After months of pray-ins and protests, workers for an Amazon contractor finally got what full-time Muslim employees at Amazon already had: the right to pray during the day.
Like many, Amazon contracts Security Industry Specialists (SIS) to get security officers to patrol its large Seattle campus. 500 of 800 of those security employees are Muslim, according to SIS workers, but they had to pray in garages and other out-of-the-way places on campus and managers reportedly threatened them if they took 15 to 30 minutes off the clock to worship.
Now that’s changed. SIS told Seattle Globalist that its management released a list of available prayer rooms on the Amazon campus, which are the same rooms that were available to full-time employees.
“Amazon began establishing dedicated Prayer Rooms earlier this year and was kind enough to let us know that SIS employees can use them,” the President of SIS told the publication.
That’s a rosy picture that ignores the complaints filed with the National Labor Relations Board that went into getting access to these rooms.
Time off for religious worship at work
The labor victory follows multiple allegations of religious discrimination by Muslim contract workers at the tech giant. Security officers said they were repeatedly denied spaces to pray, were reprimanded for taking time to do their daily prayers and faced intimidation for union activities.
SIS worker Abdinasir Elmi said that one manager told other employees to “blame the Muslims” who took time off during Ramadan for their increased workload.
Federal law requires that employers must make “reasonable accommodations” for people’s faiths “unless it would be an undue hardship on the employer’s operation of its business.” Undue hardship can means it’s too much money or it “decreases workplace inefficiency.”
According to the Pew Research Center, Islam is the fastest-growing religion in the world. There are 3.3 million Muslims living in America, which account for 1% of the U.S. population. But although Muslims are a growing part of the workforce, their religious practices —which can include praying five times a day and fasting for a month during Ramadan — have frequently clashed with a company’s bottom-line.
In 2016, a Cargill plant in Colorado fired about 150 of its Muslim workers in a prayer dispute. The Council on American-Islamic Relations, which publicized the case, alleged that workers were told to “go home” if they wanted to pray. The plant retorted that workers were given the reasonable accommodation of prayer rooms. That same year, Ariens, a Wisconsin manufacturing company, fired seven of its Muslim workers for taking unscheduled breaks, which they were using to pray. Muslim employees said that the company’s scheduled break times did not align with their needed prayer time.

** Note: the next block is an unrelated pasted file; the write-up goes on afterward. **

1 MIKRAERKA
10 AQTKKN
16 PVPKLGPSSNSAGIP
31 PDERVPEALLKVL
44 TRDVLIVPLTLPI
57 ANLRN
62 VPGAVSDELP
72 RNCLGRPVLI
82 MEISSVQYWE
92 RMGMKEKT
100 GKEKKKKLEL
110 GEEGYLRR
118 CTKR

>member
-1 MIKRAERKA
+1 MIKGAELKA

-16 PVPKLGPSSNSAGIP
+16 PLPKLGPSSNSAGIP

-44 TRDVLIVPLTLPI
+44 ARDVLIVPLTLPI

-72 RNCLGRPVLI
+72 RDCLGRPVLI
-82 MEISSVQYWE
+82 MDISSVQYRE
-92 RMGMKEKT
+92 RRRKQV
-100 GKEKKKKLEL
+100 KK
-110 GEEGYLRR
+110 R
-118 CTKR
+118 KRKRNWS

As part of their faith, Muslims must pray five times each day: at sunrise, noon, mid-afternoon, sunset and evening. Ariens initially allowed Muslim workers to have a brief third break needed to accommodate prayers but ultimately concluded that this disrupted production. 14 other Muslim employees resigned over the break policy.
Ladders reached out to Amazon about the allegations of its contractors’ conditions and we will update when we get a response.
‘A different class’
Contract workers like Amazon’s security officers are the unsavory underbelly of the tech industry’s approach to employment. They are too often seen but not heard. They work at the company, but as one SIS security officer noted, “we’re in a different class than the rest of Amazon.”
SIS worker Eden Medhane noted that Amazon security officers are not allowed to park in the employee parking garage, even though their job is to patrol it.
Medhane has been one of the leading voices among irate contractors unimpressed with the proportion of the divide separating them from managers and full-time workers in terms of wages, benefits and treatment.
In his blistering April op-ed, SIS Amazon worker Medhane wrote that “if easing economic inequality could be as important to [Amazon CEO] Jeff Bezos as developing a private space program, he could turn his attention to the lives of his workers — all of his workers — in the city that helped make him the second-richest person in the world.”
Crowdsourced work with no financial net
The divide between full-time workers and contractors is not unique to Amazon’s security workforce.
Amazon also uses contractors for Amazon Mechanical Turk, a crowdsourced digital marketplace that exists largely for data processing tasks that cannot be automated. It is repetitive and often mind-numbing work.
Employers using Amazon Mechanical Turk decide what they wish to pay crowdsourced contractors. AMT contract workers have no minimum wage.
Google chose full-time hires instead of contractors
Many tech companies hardly balk at paying engineers richly, but they save costs on contract workers, which work alongside full-time staff on many similar tasks but receive fewer benefits.
A former Google employee critiqued Google’s decision to hide its subcontracted workforce of service workers, content moderators and laborers: they “didn’t ride the Google shuttle, eat the Google food, or attend beer-filled all-hands Friday meetings. In fact, Google’s abundantly productive, nonhierarchical, and playful workplace seemed to rely on hidden layers of human data work: subcontractors who were off the books.”
Google made changes. In 2014, it parted ways with SIS and hired about 200 security officers full-time